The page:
Every episode, plus the two Christmas specials, from the BBC’s award-winning, documentary-style comedy series starring Ricky Gervais as David Brent, the manager of paper merchant Wernham Hogg’s Slough office, who, in his own mind, is not so much the boss but more of a friend. Unctuous and ineffectual in equal measure, he turns the life of his staff into a never-ending round of irritating mini-dramas. Series 1 episodes are: ‘Downsize’, ‘Work Experience’, ‘The Quiz’, ‘Training’, ‘New Girl’ and ‘Judgement’. Series 2 episodes are: ‘Merger’, ‘Appraisals’, ‘Party’, ‘Motivation’, ‘Charity’ and ‘Interview’.
It feels both inaccurate and inadequate to describe The Office as a comedy. On a superficial level, it disdains all the conventions of television sitcoms: there are no punch lines, no jokes, no laugh tracks, and no cute happy endings. More profoundly, it’s not what we’re used to thinking of as funny. Most of the fervently devoted fan base watched with a discomfortingly thrilling combination of identification and mortification. The paradox is that its best moments are almost physically unwatchable. Set in the offices of a fictional British paper merchant, The Office is filmed in the style of a reality television show. The writing is subtle and deft, the acting wonderful, and the characters beautifully drawn: the cadaverous team leader Gareth (Mackenzie Crook); the monstrous sales rep, Chris Finch (Ralph Ineson); and the decent but long-suffering everyman Tim (Martin Freeman), whose ambition and imagination have been crushed out of him by the banality of ! the life he dreams uselessly of escaping. The show is stolen, as it was intended to be, by insufferable office manager David Brent, played by codirector-cowriter Ricky Gervais. Brent will become a name as emblematic for a particular kind of British grotesque as Basil Fawlty, but he is a deeper character. Fawlty is an exaggeration of reality, and therefore a safely comic figure. Brent is as appalling as only reality can be. –Andrew Mueller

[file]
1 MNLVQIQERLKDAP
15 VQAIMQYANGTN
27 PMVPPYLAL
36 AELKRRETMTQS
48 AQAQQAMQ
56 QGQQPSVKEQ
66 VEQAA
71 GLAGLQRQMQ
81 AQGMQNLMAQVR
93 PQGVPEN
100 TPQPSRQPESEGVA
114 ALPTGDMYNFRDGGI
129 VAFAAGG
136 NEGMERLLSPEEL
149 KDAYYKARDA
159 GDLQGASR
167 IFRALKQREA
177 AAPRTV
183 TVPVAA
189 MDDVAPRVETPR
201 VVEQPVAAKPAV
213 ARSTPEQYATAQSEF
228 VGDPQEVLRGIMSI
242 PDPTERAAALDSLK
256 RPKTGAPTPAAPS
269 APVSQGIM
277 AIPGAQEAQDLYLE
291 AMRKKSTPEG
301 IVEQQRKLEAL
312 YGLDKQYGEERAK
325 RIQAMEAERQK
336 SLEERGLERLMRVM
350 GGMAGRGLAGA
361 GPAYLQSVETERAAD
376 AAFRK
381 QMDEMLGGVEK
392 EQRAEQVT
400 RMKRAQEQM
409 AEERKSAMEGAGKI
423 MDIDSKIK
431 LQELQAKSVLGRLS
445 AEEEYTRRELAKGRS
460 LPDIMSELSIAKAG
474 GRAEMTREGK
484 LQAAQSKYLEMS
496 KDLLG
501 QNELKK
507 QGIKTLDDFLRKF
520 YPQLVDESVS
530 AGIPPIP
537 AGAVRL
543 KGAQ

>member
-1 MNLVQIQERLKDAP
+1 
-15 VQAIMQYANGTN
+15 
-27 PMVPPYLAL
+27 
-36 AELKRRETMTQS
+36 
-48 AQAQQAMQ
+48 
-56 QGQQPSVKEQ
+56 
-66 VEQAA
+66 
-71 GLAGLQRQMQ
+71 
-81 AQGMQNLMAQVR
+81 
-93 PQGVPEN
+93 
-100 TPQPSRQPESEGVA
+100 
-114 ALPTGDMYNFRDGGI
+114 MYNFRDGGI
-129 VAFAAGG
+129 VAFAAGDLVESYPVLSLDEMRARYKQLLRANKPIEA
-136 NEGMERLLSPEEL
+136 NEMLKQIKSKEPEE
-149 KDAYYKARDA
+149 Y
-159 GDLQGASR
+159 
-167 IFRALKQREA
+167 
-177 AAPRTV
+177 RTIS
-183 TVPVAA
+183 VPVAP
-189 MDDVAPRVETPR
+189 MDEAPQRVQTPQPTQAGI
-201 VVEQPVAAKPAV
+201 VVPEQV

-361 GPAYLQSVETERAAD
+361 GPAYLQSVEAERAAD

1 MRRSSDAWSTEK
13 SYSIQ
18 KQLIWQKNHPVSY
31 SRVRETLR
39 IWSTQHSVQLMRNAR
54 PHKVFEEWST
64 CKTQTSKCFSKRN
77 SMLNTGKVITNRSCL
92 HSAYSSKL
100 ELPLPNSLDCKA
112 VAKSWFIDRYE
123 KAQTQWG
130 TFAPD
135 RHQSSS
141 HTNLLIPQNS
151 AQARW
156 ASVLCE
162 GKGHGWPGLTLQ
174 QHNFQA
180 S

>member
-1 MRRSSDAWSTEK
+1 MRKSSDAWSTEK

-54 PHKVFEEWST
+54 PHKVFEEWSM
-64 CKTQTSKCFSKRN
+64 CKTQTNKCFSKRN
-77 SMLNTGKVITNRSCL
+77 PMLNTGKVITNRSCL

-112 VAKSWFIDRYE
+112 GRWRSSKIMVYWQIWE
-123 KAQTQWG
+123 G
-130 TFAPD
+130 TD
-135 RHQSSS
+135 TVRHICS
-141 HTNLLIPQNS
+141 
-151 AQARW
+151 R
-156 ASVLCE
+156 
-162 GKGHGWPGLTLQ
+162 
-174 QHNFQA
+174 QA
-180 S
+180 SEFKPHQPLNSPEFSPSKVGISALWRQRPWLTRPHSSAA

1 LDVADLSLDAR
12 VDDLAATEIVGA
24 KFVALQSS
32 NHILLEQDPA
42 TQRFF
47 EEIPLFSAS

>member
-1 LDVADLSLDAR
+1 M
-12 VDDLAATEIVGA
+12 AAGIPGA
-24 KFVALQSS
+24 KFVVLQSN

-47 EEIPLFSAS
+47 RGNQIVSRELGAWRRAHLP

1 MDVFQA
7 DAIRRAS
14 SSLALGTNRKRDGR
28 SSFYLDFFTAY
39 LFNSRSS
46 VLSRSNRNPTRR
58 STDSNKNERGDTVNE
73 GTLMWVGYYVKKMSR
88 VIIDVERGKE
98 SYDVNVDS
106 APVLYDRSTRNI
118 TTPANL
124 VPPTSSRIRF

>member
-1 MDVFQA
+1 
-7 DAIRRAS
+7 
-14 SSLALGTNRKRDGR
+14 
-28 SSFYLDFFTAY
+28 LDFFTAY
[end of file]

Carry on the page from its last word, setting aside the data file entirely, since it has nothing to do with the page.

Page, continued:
The second series exceeded even the sky-high standards of the first. Indeed, it ventured beyond caricature and satire, touching on the very edge of darkness. Ricky Gervais is once again excruciatingly superb as David Brent, but in this series, Brent’s to-the-camera assertions concerning his management qualities and executive capabilities are seriously challenged when the Slough and Swindon branches are merged and his former Swindon equivalent Neil (Patrick Baladi) takes over as area manager. To compensate, Brent cultivates his pathologically mistaken image of himself as an entertainer-motivator-comedian whose stage happens to be the workplace. Meanwhile, Tim, who can only maintain his sanity by teasing the priggish Gareth, continues to wrestle with his yearning for receptionist Dawn Tinsley (Lucy Davis), a sympathetic character persisting in a relationship with a man about whom she still maintains unspoken reservations. As ever, it’s the awkward, reality TV-style pauses and silences, the furtive, meaningful and unmet glances across the emotional gulf of the open-plan office, that say it all here. As for Brent, his own breakdown is prefaced by a moment of hideous hilarity–an impromptu office dance, a mixture of “Flashdance and MC Hammer” as Brent describes it, but in reality bad beyond description. Then, when his fate is sealed, he at last reveals himself in a memorable finale to perhaps the greatest British sitcom, besides Fawlty Towers, ever made. –David Stubbs
The brilliant and devastating comedy of The Office is brought to a satisfying conclusion in The Office Special, originally a two-part Christmas special on the BBC, set three years after the end of the faux-documentary’s second season. The former office manager David (Ricky Gervais) now ekes out a desperate existence as an oblivious quasi-celebrity, making awkward, humiliating visits back to the office staff he still believes loves him. Gawky Gareth (Mackenzie Crook) has risen to manager and become a petty tyrant, while the sweet but snide Tim (Martin Freeman) continues to pine for former receptionist Dawn (Lucy Davis), who fled to Florida with her fiance. When the documentary crew pays for Dawn to return for the holiday party, an unpredictable reunion looms ahead. The Office fuses scathing humor and genuine empathy, turning excruciating social discomfort into inspired satire. Fans will find this special rewarding in all respects. –Bret Fetzer
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